{E  This actually invokes the sports adage: the best defense is a good offense.  Thus the D.O.D. is more accurately named the D.O.O.  In any case, it is STILL the War Department, as it has almost nothing to do with genuine defense.  This was made clear by the fact that a more genuinely defensive agency was established under the George W. Bush administration: the Department of Homeland Security.  (Fun fact: The KGB is roughly translated as “Department of Homeland Security”.)  If the Pentagon really were a department of “defense”, the DHS would have been redundant.  The fact that the Neocons found the need to establish a new DEFENSIVE department revealed that the D.O.D. was never really about defending the homeland.}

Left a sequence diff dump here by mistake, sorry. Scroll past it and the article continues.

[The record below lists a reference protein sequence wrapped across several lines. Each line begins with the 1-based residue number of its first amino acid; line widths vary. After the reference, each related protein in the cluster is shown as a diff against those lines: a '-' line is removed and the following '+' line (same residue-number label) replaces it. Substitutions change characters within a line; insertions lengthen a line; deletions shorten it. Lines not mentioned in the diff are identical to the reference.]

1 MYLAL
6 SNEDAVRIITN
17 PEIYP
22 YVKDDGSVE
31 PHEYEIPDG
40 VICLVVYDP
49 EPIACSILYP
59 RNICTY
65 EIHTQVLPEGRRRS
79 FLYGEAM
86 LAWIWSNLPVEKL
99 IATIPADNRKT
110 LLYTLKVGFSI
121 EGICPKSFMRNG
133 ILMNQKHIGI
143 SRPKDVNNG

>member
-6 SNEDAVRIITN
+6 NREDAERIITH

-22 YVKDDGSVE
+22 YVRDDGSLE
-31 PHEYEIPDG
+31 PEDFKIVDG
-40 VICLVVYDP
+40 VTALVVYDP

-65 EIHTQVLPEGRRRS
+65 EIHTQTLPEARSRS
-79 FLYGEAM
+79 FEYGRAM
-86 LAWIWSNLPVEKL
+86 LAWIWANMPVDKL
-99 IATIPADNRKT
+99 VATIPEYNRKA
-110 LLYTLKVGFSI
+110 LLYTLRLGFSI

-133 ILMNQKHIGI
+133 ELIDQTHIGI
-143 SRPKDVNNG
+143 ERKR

{F  (The NSA now takes care of intelligence-gathering.)  Some of the CIA’s most notorious failures of prognostication: The futility of the war in Vietnam in the 1960’s, the fall of the Shah of Iran in 1979, the repercussions of abetting the mujahideen in Afghanistan during the 1980’s, the collapse of the Soviet Union in 1990-91, the attacks by “the Base” in 2001, the dire consequences of invading Iraq in 2003, and the imprudence of abetting the overthrow of Qaddafi in Libya in 2011.  Other catastrophes include literally every intervention in Latin America for the last hundred years.}